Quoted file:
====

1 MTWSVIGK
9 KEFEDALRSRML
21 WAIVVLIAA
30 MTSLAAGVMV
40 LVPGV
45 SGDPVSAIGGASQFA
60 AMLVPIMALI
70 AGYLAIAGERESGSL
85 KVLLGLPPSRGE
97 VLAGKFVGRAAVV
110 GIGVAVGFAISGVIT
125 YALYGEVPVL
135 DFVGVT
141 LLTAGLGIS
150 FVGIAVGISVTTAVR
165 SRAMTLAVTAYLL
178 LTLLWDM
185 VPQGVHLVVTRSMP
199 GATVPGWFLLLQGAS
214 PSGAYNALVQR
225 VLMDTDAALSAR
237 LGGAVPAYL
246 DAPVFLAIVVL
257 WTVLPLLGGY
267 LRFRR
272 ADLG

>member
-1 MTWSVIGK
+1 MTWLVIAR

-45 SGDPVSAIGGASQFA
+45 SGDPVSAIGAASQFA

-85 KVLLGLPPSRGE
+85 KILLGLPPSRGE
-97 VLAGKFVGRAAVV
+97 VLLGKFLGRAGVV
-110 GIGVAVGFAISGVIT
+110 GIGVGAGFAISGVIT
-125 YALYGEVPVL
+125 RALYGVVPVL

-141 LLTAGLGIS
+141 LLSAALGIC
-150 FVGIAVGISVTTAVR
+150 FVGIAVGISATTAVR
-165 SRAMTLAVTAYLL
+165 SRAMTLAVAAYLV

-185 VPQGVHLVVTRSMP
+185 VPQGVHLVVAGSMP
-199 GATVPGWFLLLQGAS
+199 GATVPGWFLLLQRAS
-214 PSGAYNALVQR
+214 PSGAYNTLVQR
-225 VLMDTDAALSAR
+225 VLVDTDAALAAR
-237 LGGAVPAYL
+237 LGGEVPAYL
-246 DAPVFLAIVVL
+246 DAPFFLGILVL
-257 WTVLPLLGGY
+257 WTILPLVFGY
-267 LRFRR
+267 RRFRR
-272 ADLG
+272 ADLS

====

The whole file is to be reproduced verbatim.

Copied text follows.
1 MTWSVIGK
9 KEFEDALRSRML
21 WAIVVLIAA
30 MTSLAAGVMV
40 LVPGV
45 SGDPVSAIGGASQFA
60 AMLVPIMALI
70 AGYLAIAGERESGSL
85 KVLLGLPPSRGE
97 VLAGKFVGRAAVV
110 GIGVAVGFAISGVIT
125 YALYGEVPVL
135 DFVGVT
141 LLTAGLGIS
150 FVGIAVGISVTTAVR
165 SRAMTLAVTAYLL
178 LTLLWDM
185 VPQGVHLVVTRSMP
199 GATVPGWFLLLQGAS
214 PSGAYNALVQR
225 VLMDTDAALSAR
237 LGGAVPAYL
246 DAPVFLAIVVL
257 WTVLPLLGGY
267 LRFRR
272 ADLG

>member
-1 MTWSVIGK
+1 MTWLVIAR

-45 SGDPVSAIGGASQFA
+45 SGDPVSAIGAASQFA

-85 KVLLGLPPSRGE
+85 KILLGLPPSRGE
-97 VLAGKFVGRAAVV
+97 VLLGKFLGRAGVV
-110 GIGVAVGFAISGVIT
+110 GIGVGAGFAISGVIT
-125 YALYGEVPVL
+125 RALYGVVPVL

-141 LLTAGLGIS
+141 LLSAALGIC
-150 FVGIAVGISVTTAVR
+150 FVGIAVGISATTAVR
-165 SRAMTLAVTAYLL
+165 SRAMTLAVAAYLV

-185 VPQGVHLVVTRSMP
+185 VPQGVHLVVAGSMP
-199 GATVPGWFLLLQGAS
+199 GATVPGWFLLLQRAS
-214 PSGAYNALVQR
+214 PSGAYNTLVQR
-225 VLMDTDAALSAR
+225 VLVDTDAALAAR
-237 LGGAVPAYL
+237 LGGEVPAYL
-246 DAPVFLAIVVL
+246 DAPFFLGILVL
-257 WTVLPLLGGY
+257 WTILPLVFGY
-267 LRFRR
+267 RRFRR
-272 ADLG
+272 ADLS